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Physiology in Mesopotamia

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  • Richard Whitekettle
    Can anyone point me to work that has been done on physiology in Mesopotamian thought? I m thinking in particular of the lungs, heart, and vascular system. So
    Message 1 of 5 , Nov 27, 2012
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      Can anyone point me to work that has been done on physiology in Mesopotamian thought? I'm thinking in particular of the lungs, heart, and vascular system. So essentially I'm looking for work that has been done on Mesopotamian thought regarding the physiology of blood and breathing.

      I already have Oppenheim's 1962 Orientalia article on the pulse, Adamson's 1984 article on Akkadian anatomical terms which deals with the word ushultu.

      Thanks for any help.

      Richard Whitekettle
      Dept of Religion
      Calvin College


      [Non-text portions of this message have been removed]
    • Cynthia Jean
      This one comes to my mind: M.J. Geller s paper Phlegm and Breath (p. 187-199) in: Irving L. FINKEL and Markham J. GELLER (eds.) – Disease in Babylonia.
      Message 2 of 5 , Nov 27, 2012
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        This one comes to my mind: M.J. Geller's paper "Phlegm and Breath" (p. 187-199) in:

        Irving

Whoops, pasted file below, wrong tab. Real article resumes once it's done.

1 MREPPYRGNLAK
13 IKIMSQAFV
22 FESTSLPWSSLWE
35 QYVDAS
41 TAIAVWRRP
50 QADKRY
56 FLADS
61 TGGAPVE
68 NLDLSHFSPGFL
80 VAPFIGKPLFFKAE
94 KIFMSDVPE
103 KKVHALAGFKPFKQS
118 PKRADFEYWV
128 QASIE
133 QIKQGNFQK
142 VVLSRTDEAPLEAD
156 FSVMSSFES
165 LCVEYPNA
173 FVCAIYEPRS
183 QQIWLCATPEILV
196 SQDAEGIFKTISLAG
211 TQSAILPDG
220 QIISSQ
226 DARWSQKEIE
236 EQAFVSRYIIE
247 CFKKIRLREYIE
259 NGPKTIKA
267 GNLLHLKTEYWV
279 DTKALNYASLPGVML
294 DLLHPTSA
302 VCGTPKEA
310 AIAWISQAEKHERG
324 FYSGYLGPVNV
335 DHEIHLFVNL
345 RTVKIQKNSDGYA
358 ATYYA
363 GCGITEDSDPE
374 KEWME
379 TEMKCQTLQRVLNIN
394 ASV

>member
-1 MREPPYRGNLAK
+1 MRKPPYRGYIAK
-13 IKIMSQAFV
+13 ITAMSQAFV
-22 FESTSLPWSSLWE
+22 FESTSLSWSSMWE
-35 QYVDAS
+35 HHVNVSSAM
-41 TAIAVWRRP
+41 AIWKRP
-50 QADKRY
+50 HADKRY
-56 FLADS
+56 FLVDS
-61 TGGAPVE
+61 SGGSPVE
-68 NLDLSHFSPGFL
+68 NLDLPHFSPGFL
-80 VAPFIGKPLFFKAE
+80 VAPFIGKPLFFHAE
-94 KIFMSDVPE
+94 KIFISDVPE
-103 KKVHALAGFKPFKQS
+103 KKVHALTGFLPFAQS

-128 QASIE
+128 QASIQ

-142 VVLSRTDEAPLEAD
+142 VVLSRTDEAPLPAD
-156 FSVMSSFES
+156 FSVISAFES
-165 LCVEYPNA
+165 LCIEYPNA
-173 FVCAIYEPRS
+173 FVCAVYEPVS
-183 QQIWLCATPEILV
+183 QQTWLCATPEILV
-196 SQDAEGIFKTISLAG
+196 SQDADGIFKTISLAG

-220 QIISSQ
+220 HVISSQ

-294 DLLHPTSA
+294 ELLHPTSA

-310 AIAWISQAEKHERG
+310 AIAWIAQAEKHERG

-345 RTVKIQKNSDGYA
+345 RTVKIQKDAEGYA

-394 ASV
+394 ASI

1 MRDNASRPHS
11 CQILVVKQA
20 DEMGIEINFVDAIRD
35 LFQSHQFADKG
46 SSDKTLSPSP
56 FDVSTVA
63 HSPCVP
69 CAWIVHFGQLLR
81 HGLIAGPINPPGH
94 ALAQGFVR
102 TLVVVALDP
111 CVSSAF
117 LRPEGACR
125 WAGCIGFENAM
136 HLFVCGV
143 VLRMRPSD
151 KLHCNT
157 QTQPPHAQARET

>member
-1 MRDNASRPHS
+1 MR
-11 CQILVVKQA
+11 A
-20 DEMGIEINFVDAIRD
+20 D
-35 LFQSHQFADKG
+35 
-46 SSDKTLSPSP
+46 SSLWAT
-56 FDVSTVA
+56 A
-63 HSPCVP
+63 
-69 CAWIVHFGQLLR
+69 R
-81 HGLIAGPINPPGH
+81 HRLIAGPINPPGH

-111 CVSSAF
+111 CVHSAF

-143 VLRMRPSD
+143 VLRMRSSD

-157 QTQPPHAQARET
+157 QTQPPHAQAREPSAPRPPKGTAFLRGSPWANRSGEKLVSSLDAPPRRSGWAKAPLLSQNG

L. FINKEL and Markham J. GELLER (eds.) – Disease
        in Babylonia. Cuneiform Monographs 36, Brill, Leiden – Boston, 2007


        Cynthia JEAN
         

        Attachée scientifique aux Musées Royaux d'art et d'histoire (Bruxelles) - PAI "Mésopotamie"
        Collaboratrice scientifique - Centre Interdisciplinaire d'Etudes des religions et de la laicité (ULB), Brussels



        ________________________________
        From: Richard Whitekettle <rwhiteke@...>
        To: ANE-2 <ANE-2@yahoogroups.com>
        Sent: Tuesday, 27 November 2012, 18:54
        Subject: [ANE-2] Physiology in Mesopotamia


         
        Can anyone point me to work that has been done on physiology in Mesopotamian thought? I'm thinking in particular of the lungs, heart, and vascular system. So essentially I'm looking for work that has been done on Mesopotamian thought regarding the physiology of blood and breathing.

        I already have Oppenheim's 1962 Orientalia article on the pulse, Adamson's 1984 article on Akkadian anatomical terms which deals with the word ushultu.

        Thanks for any help.

        Richard Whitekettle
        Dept of Religion
        Calvin College

        [Non-text portions of this message have been removed]




        [Non-text portions of this message have been removed]
      • Peter T. Daniels
        Have you seen Jo Ann Scurlock s massive tome on Mesopotamian medicine? (I don t know the details.) -- Peter T. Daniels grammatim@verizon.net Jersey City From:
        Message 3 of 5 , Nov 27, 2012
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          Have you seen Jo Ann Scurlock's massive tome on Mesopotamian medicine? (I don't know the details.)


          --
          Peter T. Daniels grammatim@...
          Jersey City

          From: Cynthia Jean <chutneythebull@...>
          >To: "ANE-2@yahoogroups.com" <ANE-2@yahoogroups.com>
          >Sent: Tuesday, November 27, 2012 3:01 PM
          >Subject: Re: [ANE-2] Physiology in Mesopotamia
          >

          >This one comes to my mind: M.J. Geller's paper "Phlegm and Breath" (p. 187-199) in:
          >
          >Irving
          >L. FINKEL and Markham J. GELLER (eds.) – Disease
          >in Babylonia. Cuneiform Monographs 36, Brill, Leiden – Boston, 2007
          >
          >Cynthia JEAN

          >
          >Attachée scientifique aux Musées Royaux d'art et d'histoire (Bruxelles) - PAI "Mésopotamie"
          >Collaboratrice scientifique - Centre Interdisciplinaire d'Etudes des religions et de la laicité (ULB), Brussels